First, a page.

Curr Pharm Des. Defining professional pharmacy services in community pharmacy. Res Soc Adm Pharm. Developing New economic models for payment for services by pharmacists. Int Pharm J.

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Hawthorne N, Anderson C. The global pharmacy workforce: a systematic review of the literature. Hum Resour Health. Cochrane database Syst Rev. Community pharmacy services in Portugal. Ann Pharmacother. Ministry of Health. Decree-Law no. Lisboa: Ministry of Health; Preventable drug-related morbidity in community pharmacy: Development and piloting of a complex intervention. Int J Clin Pharm.

Science is the backbone of the pharmacy profession | Correspondence | Pharmaceutical Journal

The emerging role of online communication between patients and their providers. J Gen Intern Med. Callens S. The EU legal framework on e-health. European Union; Improving safety with information technology. N Engl J Med. Neuhauser L, Kreps GL. Soc Semiot.

Piot P. Innovation and technology for global public health.


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Glob Public Health. Preventable drug-related morbidity in community pharmacy: Commentary on the implications for practice and policy of a novel intervention.

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A scenario-planning approach to human resources for health: the case of community pharmacists in Portugal. The evolving role of the community pharmacist in chronic disease management - a literature review. Ann Acad Med Singapore. Kreps GL, Neuhauser L. New directions in eHealth communication: Opportunities and challenges. Patient Educ Couns. Expanding the scope of health information systems: From hospitals to regional networks, to national infrastructures, and beyond.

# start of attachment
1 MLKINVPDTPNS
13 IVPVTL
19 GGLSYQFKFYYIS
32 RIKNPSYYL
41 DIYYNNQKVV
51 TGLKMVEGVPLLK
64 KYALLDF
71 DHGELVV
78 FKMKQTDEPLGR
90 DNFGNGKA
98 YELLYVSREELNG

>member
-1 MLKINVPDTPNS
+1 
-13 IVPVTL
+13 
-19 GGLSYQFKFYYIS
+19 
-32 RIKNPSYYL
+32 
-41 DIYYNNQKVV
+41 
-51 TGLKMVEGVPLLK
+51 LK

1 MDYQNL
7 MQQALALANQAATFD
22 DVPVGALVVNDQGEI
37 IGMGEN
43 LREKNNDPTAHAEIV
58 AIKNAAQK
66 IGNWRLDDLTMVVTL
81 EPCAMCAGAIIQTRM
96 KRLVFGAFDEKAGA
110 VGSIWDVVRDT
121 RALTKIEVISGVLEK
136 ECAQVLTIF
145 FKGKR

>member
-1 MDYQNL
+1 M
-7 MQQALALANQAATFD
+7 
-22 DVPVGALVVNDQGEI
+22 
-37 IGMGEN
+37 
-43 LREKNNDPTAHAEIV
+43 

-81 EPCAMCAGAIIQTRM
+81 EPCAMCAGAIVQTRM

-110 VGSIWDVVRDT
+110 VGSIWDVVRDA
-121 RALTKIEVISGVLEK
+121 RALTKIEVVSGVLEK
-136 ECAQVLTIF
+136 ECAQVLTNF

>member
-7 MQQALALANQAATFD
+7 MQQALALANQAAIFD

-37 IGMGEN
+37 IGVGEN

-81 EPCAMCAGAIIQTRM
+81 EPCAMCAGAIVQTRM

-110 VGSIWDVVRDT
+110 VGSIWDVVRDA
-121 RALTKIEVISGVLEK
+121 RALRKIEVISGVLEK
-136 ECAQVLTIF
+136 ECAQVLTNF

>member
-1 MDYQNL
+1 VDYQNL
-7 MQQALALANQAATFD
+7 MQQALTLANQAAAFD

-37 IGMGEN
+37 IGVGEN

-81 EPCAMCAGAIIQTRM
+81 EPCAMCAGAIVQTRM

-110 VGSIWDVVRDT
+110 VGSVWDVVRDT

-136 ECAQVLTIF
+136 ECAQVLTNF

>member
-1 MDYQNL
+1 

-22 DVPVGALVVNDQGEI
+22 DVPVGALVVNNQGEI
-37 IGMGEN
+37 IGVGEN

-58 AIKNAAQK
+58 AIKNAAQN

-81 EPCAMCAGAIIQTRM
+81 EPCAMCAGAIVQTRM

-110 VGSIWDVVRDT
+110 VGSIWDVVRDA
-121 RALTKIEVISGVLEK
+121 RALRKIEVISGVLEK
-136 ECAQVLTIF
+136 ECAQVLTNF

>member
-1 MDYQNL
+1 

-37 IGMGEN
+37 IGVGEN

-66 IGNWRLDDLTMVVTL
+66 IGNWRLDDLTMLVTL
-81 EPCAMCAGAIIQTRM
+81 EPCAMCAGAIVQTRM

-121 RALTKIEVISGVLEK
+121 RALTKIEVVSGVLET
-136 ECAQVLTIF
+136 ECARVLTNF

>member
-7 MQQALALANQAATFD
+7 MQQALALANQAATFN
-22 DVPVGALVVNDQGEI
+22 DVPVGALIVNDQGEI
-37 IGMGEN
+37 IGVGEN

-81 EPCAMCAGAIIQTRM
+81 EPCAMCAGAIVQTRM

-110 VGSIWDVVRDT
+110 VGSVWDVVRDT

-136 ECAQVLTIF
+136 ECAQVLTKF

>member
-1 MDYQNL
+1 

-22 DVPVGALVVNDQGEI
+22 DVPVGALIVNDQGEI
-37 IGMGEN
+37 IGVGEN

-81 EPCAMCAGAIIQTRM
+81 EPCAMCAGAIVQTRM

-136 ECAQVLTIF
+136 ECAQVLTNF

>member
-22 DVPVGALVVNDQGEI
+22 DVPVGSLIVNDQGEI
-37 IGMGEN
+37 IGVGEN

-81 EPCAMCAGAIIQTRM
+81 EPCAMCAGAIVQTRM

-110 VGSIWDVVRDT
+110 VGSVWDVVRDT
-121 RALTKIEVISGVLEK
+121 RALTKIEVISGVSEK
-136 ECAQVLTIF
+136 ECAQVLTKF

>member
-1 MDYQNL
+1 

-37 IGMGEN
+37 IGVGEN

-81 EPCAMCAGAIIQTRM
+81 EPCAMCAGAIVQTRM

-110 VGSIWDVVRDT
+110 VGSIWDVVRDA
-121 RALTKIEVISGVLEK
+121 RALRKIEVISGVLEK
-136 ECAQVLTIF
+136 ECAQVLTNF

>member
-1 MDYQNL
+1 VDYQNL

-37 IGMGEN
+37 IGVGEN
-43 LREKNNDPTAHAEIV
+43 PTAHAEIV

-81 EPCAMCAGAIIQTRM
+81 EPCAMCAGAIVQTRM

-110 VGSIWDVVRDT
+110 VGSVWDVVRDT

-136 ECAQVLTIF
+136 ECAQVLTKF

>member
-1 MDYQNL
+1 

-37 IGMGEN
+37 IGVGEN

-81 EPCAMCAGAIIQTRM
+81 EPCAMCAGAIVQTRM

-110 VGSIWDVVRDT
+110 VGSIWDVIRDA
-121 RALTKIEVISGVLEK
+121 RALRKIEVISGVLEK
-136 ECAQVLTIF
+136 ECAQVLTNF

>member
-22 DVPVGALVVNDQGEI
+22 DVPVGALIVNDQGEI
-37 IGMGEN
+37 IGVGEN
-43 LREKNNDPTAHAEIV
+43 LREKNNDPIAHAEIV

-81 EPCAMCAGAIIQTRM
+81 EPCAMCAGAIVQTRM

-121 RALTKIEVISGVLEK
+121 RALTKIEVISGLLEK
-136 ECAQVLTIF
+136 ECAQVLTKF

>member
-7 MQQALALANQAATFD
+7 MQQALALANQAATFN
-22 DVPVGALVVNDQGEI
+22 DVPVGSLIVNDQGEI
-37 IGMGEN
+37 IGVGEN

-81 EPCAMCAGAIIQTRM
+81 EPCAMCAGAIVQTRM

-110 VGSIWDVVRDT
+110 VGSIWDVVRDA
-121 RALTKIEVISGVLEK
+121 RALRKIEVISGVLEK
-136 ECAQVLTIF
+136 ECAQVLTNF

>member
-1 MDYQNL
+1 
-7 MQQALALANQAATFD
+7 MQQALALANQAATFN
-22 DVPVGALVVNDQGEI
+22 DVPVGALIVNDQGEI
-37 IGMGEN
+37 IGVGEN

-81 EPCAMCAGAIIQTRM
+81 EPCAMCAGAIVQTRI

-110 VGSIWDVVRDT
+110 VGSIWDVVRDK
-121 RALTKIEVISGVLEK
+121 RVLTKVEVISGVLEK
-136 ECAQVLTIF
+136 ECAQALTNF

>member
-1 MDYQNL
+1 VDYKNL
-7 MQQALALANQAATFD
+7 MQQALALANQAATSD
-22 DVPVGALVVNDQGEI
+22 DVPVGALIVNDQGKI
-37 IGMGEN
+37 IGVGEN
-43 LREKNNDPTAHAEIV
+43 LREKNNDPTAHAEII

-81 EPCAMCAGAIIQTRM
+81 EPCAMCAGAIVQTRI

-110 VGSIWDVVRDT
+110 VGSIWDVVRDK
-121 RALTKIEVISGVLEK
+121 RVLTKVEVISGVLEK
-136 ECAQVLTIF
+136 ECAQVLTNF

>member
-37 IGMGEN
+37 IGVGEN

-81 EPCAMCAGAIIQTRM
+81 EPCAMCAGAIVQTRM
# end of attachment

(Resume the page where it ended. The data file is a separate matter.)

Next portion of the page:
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Community pharmacist workload and service provision analysis. Segundo Consenso de Granada sobre problemas relacionados com medicamentos. Acta Med Port. Strauss A, Corbin J. Los Angeles: Sage Publications Inc. Mello D. Porto: Universidade do Porto; They include:. Academics in our Institute of Pharmaceutical Science provide substantial teaching in a wider range of undergraduate and postgraduate taught course delivered within teaching departments in:.

Our research is governed by the need of clinical practice. We have established a PhD programme for NHS pharmacists and scientists, with 14 doctorates already awarded and eight still in progress. Members of our CAG have a multiplicity of collaborations with industry that have led to the award of research grants, consultancy agreements, Collaborative Awards in Science and Engineering CASE studentships, knowledge partnerships and the setting up of their own companies.

We collaborate across all pharmacy units in the partnership to support this clinical research. We aim to be a centre of excellence for providing pharmacy services and drug management solutions for clinical research. We review all clinical trials of investigational medicinal products as part of an approval process for research and development in each of our partner trusts. We also work with researchers to ensure clinical trials are set up efficiently and provide support in designing effective trials. We use cookies on our website to provide a better service.